6 Causes Of Relationship Anxiety And How To Handle It Part 2

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6 Causes of Relationship Anxiety & How to Handle It (Part 2)

Rachel Dack

Written by: Rachel Dack

Rachel Dack

Rachel Dack is a licensed clinical professional counselor (LCPC) and relationship coach specializing in individual and couples psychotherapy. Rachel's areas of expertise include relationships, dating, mindfulness, anxiety, depression and self-esteem.

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Edited by: Lillian Castro

Lillian Castro

Lillian Guevara-Castro brings more than 30 years of journalism experience to ensure DatingAdvice articles have been edited for overall clarity, accuracy, and reader engagement. She has worked at The Atlanta Journal and Constitution, The Gwinnett Daily News, and The Gainesville Sun covering lifestyle topics.

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My previous article explored six common causes of relationship anxiety and discussed how anxiety is a natural part of intimate relationships.

Anxiety frequently appears during positive transitions, increased closeness and major milestones in the relationship and can be managed in ways that promote relationship health and satisfaction.

At other times, anxiety may be a response to negative events or an important signal to reevaluate or leave a relationship.

When anxiety enters the picture, it is crucial to determine if you are “done” with anxiety hijacking your relationship or your actual relationship.

“I’m done”

Often in my work with couples, one partner will say “I’m done.”

Upon hearing this for the first time, it may seem that my client is done with the relationship. However, when I inquire what “I’m done” means, more often than not, my client is done feeling hurt, anxious, confused or frustrated and is nowhere near ready to be done with the relationship or marriage.

How can you determine what to do when anxiety is present in your relationship? How can you determine when to leave and when to stay?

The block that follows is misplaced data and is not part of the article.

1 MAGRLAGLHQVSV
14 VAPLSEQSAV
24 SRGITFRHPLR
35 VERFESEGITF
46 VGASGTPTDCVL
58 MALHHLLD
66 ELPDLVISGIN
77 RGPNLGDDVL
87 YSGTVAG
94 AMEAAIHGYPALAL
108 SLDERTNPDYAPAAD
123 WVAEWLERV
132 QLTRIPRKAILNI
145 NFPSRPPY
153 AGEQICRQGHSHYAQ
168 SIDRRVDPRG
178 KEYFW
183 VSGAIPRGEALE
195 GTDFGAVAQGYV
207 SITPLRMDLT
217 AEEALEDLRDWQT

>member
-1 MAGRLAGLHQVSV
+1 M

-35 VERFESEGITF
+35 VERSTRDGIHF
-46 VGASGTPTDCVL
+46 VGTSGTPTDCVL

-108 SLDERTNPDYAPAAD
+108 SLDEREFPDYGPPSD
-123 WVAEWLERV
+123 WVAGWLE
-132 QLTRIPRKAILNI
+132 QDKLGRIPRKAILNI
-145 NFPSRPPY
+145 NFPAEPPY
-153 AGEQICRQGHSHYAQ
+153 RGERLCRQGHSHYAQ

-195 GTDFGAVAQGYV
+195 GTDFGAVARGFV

Since relationship anxiety occurs for a multitude of reasons, there is no perfect, one-size-fits all solution. Relationships can be complicated, and emotions can be difficult to decipher.

However, the steps and strategies below serve as a guide to managing relationship anxiety.

1. Spend time assessing the root cause of your anxiety

And increase your understanding of your anxious thoughts and feelings in order to make a wise choice about how to proceed.

This will diminish the likelihood of making an impulsive decision to say goodbye to your partner or relationship prematurely in an attempt to rid yourself of your anxious feelings.

Answer the following questions:

  • Where is my anxiety coming from? Is it a response to mistreatment, mixed messages or betrayal by my partner? Is it stemming from internal fears, past relationship wounds or insecurities? Is it accompanying an important new step in my relationship that is exciting and anxiety-provoking all at once?
  • What other thoughts and emotions am I experiencing with my anxiety? Am I having thoughts that my relationship is not working, thoughts that I am not deserving of love or thoughts that I can trust my partner through any emotional pain? Do I feel angry, hopeless or confused?
  • What is my anxiety telling me to do? Is it suggesting that I need to communicate more openly with my partner, end a toxic relationship, slow my relationship down or embrace the positive aspects of my partner and our future?

2. Give yourself time to decide what you want

Anxiety easily blocks your ability to be satisfied with your partner and can make decisions about what to do seem overwhelming and foggy.

It can make a happy relationship seem unattainable, cause distance in your relationship or make you believe that your relationship is not worth it.

Generally it is not best to make decisions when you are in panic mode or when your anxiety is through the roof. While it is tempting to listen to your anxious thoughts and feelings and do whatever they say, such as leave, hide, protect, avoid, shut down or yell, slowing down the pace and timing of decisions is actually helpful.

As you come to terms with the causes of your anxiety, you will have a clearer vision of what you want and need to do. For instance, if you determine that your relationship anxiety is a direct result of moving in with your partner and you are in a loving relationship and excited about your future, ending the relationship is probably not best or necessary.